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CPT Code Basics: What You Should Know

Mental Health CPT Code Basics: What You Should Know

Current Procedural Terminology (CPT) codes are essential components of the healthcare billing process. To receive reimbursement for your services and to avoid an audit, it’s critical to use the appropriate CPT codes. However, properly using CPT codes for billing involves understanding a complex system. There are thousands of codes to choose from and many different guidelines to follow. Nevertheless, it is possible to use medical codes correctly and receive maximum reimbursement for your services.

In this post, we’ll cover some basics of behavioral CPT codes, and we’ll provide tips for avoiding claim denials. The better you understand CPT codes, the more time you’ll have to care for patients, and the easier it will be to get paid.

Table of Contents

What are CPT Codes?

What are CPT Codes?
CPT is a uniform coding system developed by the American Medical Association (AMA). This system was first developed in 1966 to standardize terminology and simplify record keeping for physicians and staff. Since its development, CPT has undergone several changes. The most recent edition focuses on using CPT codes to report physician services.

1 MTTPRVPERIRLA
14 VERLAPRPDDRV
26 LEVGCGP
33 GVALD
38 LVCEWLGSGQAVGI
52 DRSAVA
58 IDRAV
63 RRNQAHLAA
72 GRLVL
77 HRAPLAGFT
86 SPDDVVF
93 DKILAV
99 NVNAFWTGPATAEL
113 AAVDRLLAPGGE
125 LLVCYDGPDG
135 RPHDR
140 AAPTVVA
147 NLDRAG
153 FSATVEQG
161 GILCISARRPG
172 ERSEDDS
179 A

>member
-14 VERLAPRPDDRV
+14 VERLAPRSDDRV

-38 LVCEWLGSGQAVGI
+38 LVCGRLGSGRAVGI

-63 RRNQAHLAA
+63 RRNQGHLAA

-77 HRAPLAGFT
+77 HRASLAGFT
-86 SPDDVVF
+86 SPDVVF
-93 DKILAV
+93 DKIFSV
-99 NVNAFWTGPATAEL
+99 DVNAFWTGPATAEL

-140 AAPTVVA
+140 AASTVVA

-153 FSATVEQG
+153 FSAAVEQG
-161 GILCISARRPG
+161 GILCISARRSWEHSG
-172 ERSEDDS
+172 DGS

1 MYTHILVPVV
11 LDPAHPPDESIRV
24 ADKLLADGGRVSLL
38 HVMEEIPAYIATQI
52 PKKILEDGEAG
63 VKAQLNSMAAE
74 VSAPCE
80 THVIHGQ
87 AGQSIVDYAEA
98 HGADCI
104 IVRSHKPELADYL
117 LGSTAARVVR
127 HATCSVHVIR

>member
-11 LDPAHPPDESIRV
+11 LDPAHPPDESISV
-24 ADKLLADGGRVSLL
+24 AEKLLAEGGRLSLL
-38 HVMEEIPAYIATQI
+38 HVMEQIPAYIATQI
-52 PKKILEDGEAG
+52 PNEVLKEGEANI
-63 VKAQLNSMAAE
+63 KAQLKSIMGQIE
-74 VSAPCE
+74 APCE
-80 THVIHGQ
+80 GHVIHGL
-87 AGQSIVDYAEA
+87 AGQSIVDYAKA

CPT codes describe medical procedures, such as tests, evaluations, surgeries and other procedures performed by a physician on a patient. In a behavioral health setting, CPT codes are used to describe the length of a psychotherapy session, for example, or an intake interview. CPT codes are necessary to receive reimbursement from insurance providers.

How Do CPT Codes Work?

CPT coding tells insurance payers what you would like to be paid for. CPT codes are used alongside the International Classification of Diseases (ICD) codes to paint a full picture for insurance payers, and you need both codes for reimbursement. The ICD code describes the diagnosis and why the treatment was necessary, and the CPT code explains the services provided. An example of a mental health ICD code is F60.3 – the code for borderline personality disorder. An example of a CPT code that may be used with F60.3 is 90832, which is the code for individual psychotherapy for 30 minutes.

CPT codes are divided into three different categories, which we will look at next.